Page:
Factors Associated With Lumbar and Femoral Bone Mineral Density in Kidney Transplants Candidates

Authors

  • Mohammad Aghighi Iranian Tissue Bank and Research Center, Tehran University of Medical Sciences, Tehran, Iran Author
  • Mitra Mahdavi Mazdeh Iranian Tissue Bank and Research Center, Tehran University of Medical Sciences, Tehran, Iran Author
  • Mohsen Nafar Chronic Kidney Disease Research Center, Labbafinejad Hospital, Shahid Beheshti University of Medical Sciences, Tehran, Iran Author
  • Vahid Rakhshan Department of Anatomy, Faculty of Dentistry, Islamic Azad University, Tehran, Iran Author

Abstract

Introduction. Data on risk factors associated with low bone mineral density are limited in patients with end-stage renal disease. This study evaluated the factors deemed associated with lumbar and femoral Z and T scores.

Materials and Methods. Clinical and demographic data of 98 patients waiting for kidney transplantation were collected, as well as lumbar and femoral bone densitometries, before transplantation. Osteoporosis and osteopenia and factors associated with bone mineral density were assessed.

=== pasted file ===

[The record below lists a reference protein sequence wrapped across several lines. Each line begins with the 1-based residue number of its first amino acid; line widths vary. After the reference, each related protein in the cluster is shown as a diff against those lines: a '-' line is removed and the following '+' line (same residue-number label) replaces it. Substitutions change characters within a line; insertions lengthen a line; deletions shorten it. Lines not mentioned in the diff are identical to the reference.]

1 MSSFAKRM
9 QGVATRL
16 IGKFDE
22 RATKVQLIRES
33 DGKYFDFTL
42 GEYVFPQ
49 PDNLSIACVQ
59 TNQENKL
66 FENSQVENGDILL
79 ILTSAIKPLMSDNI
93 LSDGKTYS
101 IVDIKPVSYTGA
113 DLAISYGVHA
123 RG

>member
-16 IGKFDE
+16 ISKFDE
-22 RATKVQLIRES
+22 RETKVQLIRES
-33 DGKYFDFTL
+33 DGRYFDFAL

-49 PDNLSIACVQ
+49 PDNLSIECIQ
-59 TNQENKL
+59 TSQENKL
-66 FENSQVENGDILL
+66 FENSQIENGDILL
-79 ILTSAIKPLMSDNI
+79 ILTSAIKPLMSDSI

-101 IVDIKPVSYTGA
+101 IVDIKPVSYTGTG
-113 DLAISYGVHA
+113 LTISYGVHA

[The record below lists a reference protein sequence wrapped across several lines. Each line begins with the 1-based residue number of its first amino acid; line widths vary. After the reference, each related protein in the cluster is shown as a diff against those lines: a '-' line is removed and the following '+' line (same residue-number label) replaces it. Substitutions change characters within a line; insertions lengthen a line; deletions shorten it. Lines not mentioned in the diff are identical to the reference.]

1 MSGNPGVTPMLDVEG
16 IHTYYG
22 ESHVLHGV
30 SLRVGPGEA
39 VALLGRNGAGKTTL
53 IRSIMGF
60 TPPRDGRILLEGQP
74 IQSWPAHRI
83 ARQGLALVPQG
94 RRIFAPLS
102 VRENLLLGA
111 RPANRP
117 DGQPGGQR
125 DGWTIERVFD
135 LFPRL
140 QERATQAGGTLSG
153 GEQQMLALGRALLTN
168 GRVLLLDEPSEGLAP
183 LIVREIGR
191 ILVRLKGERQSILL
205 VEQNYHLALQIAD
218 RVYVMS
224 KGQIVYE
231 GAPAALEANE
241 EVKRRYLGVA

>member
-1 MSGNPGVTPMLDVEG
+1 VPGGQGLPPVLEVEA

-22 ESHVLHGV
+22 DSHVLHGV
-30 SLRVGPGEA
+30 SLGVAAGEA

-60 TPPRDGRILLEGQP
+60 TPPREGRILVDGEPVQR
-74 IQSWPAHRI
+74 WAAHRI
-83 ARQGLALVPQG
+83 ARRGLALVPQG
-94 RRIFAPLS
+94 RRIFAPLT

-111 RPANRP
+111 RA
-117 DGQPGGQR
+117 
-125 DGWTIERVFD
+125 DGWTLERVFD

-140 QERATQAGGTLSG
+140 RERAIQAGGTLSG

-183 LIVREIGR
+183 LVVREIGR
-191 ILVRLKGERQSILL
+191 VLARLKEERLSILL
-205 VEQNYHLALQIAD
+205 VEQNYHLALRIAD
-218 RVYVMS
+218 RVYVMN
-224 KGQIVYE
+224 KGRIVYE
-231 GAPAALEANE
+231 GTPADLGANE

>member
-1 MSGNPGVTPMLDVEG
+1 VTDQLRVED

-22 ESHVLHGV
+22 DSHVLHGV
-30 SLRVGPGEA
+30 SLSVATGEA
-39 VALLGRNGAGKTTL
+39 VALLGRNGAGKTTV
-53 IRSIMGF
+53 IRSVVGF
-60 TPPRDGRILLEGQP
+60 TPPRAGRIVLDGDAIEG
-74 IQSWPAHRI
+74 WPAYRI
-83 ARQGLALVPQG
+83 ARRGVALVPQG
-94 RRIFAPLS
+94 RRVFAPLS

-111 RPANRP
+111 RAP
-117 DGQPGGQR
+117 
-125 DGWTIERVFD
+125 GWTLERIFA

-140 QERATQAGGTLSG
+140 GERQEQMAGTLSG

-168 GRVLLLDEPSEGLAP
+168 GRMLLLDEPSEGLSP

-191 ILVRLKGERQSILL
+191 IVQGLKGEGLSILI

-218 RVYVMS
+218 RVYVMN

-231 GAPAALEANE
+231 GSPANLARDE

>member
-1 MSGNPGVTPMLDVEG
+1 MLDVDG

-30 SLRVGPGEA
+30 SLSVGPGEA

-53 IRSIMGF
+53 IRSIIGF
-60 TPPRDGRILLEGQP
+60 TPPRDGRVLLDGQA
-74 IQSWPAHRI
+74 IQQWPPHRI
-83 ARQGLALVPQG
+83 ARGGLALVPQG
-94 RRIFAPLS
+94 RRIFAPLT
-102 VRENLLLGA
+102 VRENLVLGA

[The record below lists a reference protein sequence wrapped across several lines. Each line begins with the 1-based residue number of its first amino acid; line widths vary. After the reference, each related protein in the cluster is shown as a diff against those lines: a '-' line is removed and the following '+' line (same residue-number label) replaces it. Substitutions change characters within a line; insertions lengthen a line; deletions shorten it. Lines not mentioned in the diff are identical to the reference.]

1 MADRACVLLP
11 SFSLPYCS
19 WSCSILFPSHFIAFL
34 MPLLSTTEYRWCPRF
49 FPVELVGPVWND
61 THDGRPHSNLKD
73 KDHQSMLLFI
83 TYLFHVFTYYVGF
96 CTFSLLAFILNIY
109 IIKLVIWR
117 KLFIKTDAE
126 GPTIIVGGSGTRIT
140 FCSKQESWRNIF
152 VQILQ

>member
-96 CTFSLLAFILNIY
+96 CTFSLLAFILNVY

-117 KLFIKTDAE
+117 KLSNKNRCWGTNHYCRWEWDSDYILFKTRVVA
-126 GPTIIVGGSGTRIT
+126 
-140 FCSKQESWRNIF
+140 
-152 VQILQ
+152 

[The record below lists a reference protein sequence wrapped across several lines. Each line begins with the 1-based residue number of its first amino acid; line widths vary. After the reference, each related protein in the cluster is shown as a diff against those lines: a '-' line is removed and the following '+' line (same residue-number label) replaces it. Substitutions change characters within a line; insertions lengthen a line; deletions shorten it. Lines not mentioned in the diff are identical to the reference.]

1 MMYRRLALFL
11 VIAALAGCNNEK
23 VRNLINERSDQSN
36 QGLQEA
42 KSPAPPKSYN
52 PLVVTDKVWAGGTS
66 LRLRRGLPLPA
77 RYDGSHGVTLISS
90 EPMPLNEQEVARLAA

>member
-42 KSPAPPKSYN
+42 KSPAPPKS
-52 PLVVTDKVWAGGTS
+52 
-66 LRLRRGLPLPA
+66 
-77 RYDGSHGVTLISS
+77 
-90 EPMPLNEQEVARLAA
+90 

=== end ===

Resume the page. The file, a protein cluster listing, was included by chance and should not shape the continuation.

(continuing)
Results. According to the femoral T score, 38.8% (95% confidence interval [CI], 29.1% to 48.4%), 44.9% (95% CI, 35.1% to 54.7%), and 16.3% (95% CI, 9.0% to 23.6%) of the patients had normal bone density, osteopenia, and osteoporosis, respectively. According to the lumbar T score, 54.1% (95% CI, 44.2% to 63.9%), 33.7% (95% CI, 24.3% to 44.0%), and 12.2% (95% CI, 5.8% to 18.7%) of the patients had normal density, osteopenia, and osteoporosis, respectively. Age, serum levels of creatinine and parathyroid hormone, and use of calcitriol and calcium carbonate were associated with femoral densitometry scores. Serum total protein level, Rh-negative status, and B blood type were associated with the lumbar scores.

Conclusions. Parathyroid hormone contributed to bone loss in our kidney transplant candidates, and B and Rh-negative blood types were associated with a higher risk of lumbar osteoporosis while total protein was negatively associated with the risk of bone loss. Calcitriol might improve femoral mineral density, but calcium carbonate was negatively associated with femoral bone density. Age and higher creatinine levels were associated with higher femoral bone densities.

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Published

2017-10-15

Issue

Section

ORIGINAL | Dialysis

How to Cite

Factors Associated With Lumbar and Femoral Bone Mineral Density in Kidney Transplants Candidates. (2017). Iranian Journal of Kidney Diseases, 11(5), 379-384. https://ijkd.org/index.php/ijkd/article/view/3067

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